Macy’s Inc.’s decision to close 40 stores may help the company, but it could spell trouble for other highly-indebted retailers and their creditors.
The department store often pulls shoppers into malls, and when it shuts its doors, traffic can fall for the remaining retailers, Barclays Plc analysts said Thursday. Macy’s on Wednesday identified the stores it was closing, after saying in September that it planned to shutter 35 to 40 locations that were not generating enough sales.
“When a store as big as Macy’s leaves, traffic to that mall will significantly drop and it will have a negative impact on other retailers,” said Hale Holden, a credit analyst at Barclays in New York.
Any trouble for mall-based retailers underscores that even if U.S. consumers are continuing to spend at high levels, they are not shelling out everywhere equally. Many Americans are increasing expenditures online and at places like restaurants, while reducing purchases at department stores.
J.C. Penney Co. has 19 locations at malls that are losing Macy’s stores, Barclays analysts said in a note on Wednesday. Sears Holdings Corp has 16, and Claire’s Stores Inc.’s has eight. A spokesman for Sears declined to comment, while Daphne Avila, a spokeswoman for J.C. Penney, said that "each location is different, therefore it’s difficult to speculate" on the impact. Representatives for the other retailers did not immediately comment.
“Any drop in meaningful traffic will hurt the most levered guys the hardest because they don’t have margin for error,” said Matthew Duch, lead portfolio manager at Calvert Investments, who manages over $12 billion. Some of the most indebted retailers have the most to lose, and their bonds fell on Thursday. Neiman Marcus’s 8 percent notes that mature in October 2021 fell 1.5 cents on the dollar to 74.5 cents in New York, where they yielded 14.7 percent, according to Trace, the bond-price reporting system of the Financial Industry Regulatory Authority. Claire’s Stores Inc.’s secured bonds maturing in March 2019 dropped 0.75 cent to 61 cents on the dollar.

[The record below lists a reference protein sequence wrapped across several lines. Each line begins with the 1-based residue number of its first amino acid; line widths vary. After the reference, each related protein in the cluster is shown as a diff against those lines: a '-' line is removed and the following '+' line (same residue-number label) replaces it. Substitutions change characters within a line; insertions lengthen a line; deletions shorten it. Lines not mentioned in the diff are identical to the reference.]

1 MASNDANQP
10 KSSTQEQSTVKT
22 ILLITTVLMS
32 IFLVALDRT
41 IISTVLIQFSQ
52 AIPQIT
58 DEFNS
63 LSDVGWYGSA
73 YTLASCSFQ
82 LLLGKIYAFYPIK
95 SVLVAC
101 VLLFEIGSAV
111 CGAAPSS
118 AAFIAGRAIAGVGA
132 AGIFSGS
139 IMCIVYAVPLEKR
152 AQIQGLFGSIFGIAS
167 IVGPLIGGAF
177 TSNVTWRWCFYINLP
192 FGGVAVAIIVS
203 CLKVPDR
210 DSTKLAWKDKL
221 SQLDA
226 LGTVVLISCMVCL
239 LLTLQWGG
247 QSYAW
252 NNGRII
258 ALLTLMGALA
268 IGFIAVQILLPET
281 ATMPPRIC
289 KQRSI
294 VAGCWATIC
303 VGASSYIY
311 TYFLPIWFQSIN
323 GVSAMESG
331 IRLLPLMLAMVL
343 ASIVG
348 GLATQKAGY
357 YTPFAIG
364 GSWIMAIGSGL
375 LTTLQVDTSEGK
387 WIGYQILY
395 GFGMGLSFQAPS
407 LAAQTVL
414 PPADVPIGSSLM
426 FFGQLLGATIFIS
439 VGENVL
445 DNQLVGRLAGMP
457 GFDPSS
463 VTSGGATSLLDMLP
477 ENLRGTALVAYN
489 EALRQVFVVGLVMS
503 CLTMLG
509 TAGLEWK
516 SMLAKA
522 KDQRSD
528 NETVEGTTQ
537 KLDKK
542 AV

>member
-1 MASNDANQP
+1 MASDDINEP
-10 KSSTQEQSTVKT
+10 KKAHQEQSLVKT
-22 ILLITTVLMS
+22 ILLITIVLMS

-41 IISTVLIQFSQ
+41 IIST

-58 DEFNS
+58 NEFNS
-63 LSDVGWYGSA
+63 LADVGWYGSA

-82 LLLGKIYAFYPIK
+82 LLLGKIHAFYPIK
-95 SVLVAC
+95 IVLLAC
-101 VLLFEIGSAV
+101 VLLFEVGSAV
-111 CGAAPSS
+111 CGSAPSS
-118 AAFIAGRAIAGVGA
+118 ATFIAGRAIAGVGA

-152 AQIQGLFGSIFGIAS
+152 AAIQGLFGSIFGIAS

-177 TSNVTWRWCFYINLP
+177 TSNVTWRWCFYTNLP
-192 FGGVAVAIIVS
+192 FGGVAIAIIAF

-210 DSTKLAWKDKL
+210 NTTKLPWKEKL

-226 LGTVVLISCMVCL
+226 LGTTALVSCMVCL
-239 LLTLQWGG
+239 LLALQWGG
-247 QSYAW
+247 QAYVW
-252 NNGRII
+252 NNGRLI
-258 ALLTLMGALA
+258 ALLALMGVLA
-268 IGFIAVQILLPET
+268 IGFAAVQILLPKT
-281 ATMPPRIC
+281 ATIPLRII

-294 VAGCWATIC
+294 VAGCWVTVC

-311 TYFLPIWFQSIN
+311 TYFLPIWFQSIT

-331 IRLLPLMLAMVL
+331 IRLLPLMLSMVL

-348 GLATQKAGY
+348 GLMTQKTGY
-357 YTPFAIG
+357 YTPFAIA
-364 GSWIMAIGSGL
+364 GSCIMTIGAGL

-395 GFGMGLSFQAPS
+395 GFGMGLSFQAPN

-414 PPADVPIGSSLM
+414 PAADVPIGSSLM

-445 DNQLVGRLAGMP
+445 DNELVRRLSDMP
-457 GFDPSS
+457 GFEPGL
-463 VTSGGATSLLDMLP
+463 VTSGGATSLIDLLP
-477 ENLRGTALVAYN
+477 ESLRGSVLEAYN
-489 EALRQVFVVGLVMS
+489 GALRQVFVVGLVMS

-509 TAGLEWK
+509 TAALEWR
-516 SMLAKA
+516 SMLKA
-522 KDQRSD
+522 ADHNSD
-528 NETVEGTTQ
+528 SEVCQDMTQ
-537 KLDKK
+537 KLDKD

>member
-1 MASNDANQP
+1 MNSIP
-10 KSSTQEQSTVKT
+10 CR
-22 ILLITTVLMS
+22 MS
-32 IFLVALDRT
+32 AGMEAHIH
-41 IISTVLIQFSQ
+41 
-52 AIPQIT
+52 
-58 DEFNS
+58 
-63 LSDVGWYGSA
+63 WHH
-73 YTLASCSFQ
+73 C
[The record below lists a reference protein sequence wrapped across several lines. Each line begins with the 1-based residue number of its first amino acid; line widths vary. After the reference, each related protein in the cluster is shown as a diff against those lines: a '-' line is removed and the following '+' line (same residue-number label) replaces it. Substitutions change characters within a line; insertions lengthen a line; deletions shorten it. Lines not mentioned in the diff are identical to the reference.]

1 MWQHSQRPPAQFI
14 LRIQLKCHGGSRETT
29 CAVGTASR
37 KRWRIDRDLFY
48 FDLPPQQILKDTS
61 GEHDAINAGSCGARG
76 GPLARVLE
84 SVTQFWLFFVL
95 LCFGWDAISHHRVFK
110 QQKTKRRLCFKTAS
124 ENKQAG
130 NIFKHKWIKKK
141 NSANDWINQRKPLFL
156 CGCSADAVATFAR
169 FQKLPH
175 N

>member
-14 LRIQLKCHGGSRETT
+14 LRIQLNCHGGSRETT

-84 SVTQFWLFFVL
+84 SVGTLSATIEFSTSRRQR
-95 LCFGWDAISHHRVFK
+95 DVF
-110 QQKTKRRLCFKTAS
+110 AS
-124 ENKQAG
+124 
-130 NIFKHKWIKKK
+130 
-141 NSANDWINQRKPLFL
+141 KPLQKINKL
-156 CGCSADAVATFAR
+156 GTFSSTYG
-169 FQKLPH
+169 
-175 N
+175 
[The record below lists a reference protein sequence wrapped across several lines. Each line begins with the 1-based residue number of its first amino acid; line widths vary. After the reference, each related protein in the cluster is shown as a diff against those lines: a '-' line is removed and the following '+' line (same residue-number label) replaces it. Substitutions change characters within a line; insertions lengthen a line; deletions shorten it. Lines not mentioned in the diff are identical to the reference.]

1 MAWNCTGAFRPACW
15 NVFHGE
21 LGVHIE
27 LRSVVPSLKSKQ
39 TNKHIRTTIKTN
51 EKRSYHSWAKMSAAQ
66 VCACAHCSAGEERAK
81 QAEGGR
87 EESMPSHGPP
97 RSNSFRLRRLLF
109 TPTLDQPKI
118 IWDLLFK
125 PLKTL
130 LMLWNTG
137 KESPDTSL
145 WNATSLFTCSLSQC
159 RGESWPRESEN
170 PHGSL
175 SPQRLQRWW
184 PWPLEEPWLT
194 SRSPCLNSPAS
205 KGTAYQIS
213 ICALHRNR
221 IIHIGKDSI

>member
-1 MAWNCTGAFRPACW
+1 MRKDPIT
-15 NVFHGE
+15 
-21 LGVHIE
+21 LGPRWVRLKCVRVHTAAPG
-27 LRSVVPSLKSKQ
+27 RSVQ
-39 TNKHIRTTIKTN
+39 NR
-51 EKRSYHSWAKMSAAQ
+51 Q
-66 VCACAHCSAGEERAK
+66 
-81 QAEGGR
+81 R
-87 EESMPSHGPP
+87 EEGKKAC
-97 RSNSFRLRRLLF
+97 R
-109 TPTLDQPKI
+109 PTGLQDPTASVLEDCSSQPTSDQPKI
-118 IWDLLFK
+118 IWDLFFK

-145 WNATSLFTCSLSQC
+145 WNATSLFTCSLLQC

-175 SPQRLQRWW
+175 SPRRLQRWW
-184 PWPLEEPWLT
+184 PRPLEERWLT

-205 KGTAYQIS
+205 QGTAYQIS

The forces that are buffeting Macy’s could hit other retailers too, analysts said. The strengthening dollar, for example, is reducing demand from international tourists, whose yuan, yen, and euros can buy less in the United States. That’s problematic for retailers like Neiman Marcus, said Steven Ruggiero, a credit analyst at RW Pressprich & Co.
“People expect if Macy’s performance is off, Neiman Marcus has a problem too because it also has a big international exposure,” Ruggiero said.
Credit investors seemed relatively unconcerned about Macy’s itself on Thursday. The cost of guaranteeing the company’s bonds against default for five years with credit derivatives edged lower to 243 basis points, or $243,000 a year for every $10 million of debt protected, from 251 basis points on Wednesday.
Stock investors were not concerned either, sending the company’s shares 2 percent higher on Thursday, even as the broader U.S. market sold off. In addition to announcing a 4.7 percent decline in sales at stores open for at least a year late Wednesday, and forecasting weaker-than-expected fourth quarter earnings, the department store said it was cutting about $400 million of annual costs through measures including layoffs and shutting stores.
Some investors and analysts view Macy’s trouble, and any impact on other retailers, as temporary. Macy’s said 80 percent of its sales decline came from warm winter weather, which cut into sales on goods like coats and sweaters. J.C. Penney and L Brands Inc. reported solid holidays sales figures on Thursday.
Customers that shy away from malls after a department store closes often come back, said RW Pressprich’s Ruggiero.
“Remember when Sears was closing stores? Guess who picked up the sales? It was J.C. Penney in the same malls,” he said.
Still, some are not so sanguine about the outlook for retail credits. In a note on Thursday, analysts at Standard & Poor’s said they may cut Macy’s ratings, which currently stand at BBB+, or three steps above junk. They said that apparel industry faces significant pressures in 2016, including declining mall traffic and increased consumer spending online.
Any weakness at malls could also influence bonds backed by commercial mortgages. The long-term pressures that are weighing on stores like Macy’s, most notably rising Internet sales, are not going away and may force investors to rethink the bonds’ exposure to retailers, said Lisa Pendergast, a Jefferies Group LLC strategist.